Po­lit­i­cal irony of Brexit bat­tle

MPs are hold­ing May to ransom

Yorkshire Post - - LETTERS TO THE EDITOR -

HOW IRONIC that the Par­lia­men­tary process to leave the Euro­pean Union will be as tu­mul­tuous as the rat­i­fi­ca­tion of the Maas­tricht Treaty that paved the way for the cre­ation of the EU.

At least John Ma­jor had a small Com­mons ma­jor­ity in the early 1990s to neuter re­bel­lions by his Euroscep­tic crit­ics. Theresa May has no such lux­ury over Brexit as she comes un­der fire from both Re­main and Leave back­ers.

Yet, with Mrs May’s new chief whip Ju­lian Smith, the Skip­ton and Ripon MP, al­ready on the back foot less than two weeks af­ter be­ing ap­pointed, the Gov­ern­ment will need to be far more sure-footed as MPs start vot­ing on Brexit leg­is­la­tion.

It’s not helped by the ex­tent to which the Gov­ern­ment has tried, from the out­set, to cir­cum­vent Par­lia­ment – Brexit is about ‘tak­ing back con­trol’ – and demo­crat­i­cally elected MPs should have the right to sign off the fi­nal deal with the EU, not least be­cause of the po­ten­tial eco­nomic, po­lit­i­cal and con­sti­tu­tional reper­cus­sions for decades to come. How­ever, Mrs May is pay­ing a heavy price for de­cid­ing not to set up a cross-party com­mis­sion to han­dle the im­ple­men­ta­tion of Brexit when she suc­ceeded David Cameron. If she had done so, all sides of the House of Com­mons might have bought into the process, and be­come more co-op­er­a­tive as a re­sult, rather than choos­ing to wash their hands of any di­rect re­spon­si­bil­ity.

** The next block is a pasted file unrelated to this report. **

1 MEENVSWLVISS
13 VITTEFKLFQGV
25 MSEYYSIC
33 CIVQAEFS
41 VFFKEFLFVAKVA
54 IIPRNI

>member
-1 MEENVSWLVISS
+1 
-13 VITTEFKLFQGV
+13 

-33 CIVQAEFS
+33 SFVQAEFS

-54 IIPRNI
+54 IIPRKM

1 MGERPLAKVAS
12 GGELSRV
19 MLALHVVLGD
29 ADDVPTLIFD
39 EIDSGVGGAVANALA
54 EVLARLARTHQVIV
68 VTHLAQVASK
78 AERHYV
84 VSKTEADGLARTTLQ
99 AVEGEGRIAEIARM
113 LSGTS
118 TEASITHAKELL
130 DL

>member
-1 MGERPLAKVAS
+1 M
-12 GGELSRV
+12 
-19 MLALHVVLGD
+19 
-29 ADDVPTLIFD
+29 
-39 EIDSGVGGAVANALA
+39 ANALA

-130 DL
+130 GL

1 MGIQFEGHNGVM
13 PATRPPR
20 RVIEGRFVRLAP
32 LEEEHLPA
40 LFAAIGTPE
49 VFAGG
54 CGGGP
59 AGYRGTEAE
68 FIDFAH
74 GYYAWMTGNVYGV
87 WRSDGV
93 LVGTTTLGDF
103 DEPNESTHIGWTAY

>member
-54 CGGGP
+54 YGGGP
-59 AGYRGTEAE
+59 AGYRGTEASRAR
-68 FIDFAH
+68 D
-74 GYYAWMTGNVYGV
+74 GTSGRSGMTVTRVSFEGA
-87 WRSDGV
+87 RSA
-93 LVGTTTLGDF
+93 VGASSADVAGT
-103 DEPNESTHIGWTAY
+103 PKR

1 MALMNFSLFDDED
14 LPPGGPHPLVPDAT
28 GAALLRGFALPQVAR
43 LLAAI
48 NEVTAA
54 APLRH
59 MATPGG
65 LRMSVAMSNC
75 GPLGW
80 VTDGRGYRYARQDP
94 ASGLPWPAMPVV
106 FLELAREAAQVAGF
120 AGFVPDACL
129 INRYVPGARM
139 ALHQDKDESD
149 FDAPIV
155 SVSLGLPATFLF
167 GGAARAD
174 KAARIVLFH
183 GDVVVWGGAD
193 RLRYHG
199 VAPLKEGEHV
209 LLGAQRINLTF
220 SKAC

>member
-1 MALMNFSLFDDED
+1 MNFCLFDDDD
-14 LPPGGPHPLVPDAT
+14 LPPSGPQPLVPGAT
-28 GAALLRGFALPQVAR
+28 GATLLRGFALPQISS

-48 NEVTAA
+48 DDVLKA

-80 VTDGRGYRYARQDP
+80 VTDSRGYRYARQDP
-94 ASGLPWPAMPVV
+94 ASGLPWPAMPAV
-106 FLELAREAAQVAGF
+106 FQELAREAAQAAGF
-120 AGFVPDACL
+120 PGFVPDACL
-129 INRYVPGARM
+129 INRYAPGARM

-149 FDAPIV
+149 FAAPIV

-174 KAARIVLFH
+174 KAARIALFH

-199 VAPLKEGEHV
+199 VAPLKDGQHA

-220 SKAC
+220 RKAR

Now, just like Maas­tricht nearly a quar­ter of the cen­tury ago, Bri­tain’s de­ci­sion to leave the EU has be­come an op­por­tu­nity for the Gov­ern­ment to be held to ransom be­cause the Par­lia­men­tary arith­metic is so finely bal­anced.

In the cru­cial days, weeks and months to come, some hu­mil­ity from Min­is­ters will not go amiss.

But, equally, Mrs May’s op­po­nents on all sides of Par­lia­ment need to be mind­ful that Bri­tain did vote for Brexit in June last year and re­bel­lions stem­ming from po­lit­i­cal op­por­tunism, and lit­tle else, will make it harder for the PM to reach a deal with an in­creas­ingly in­flex­i­ble EU.

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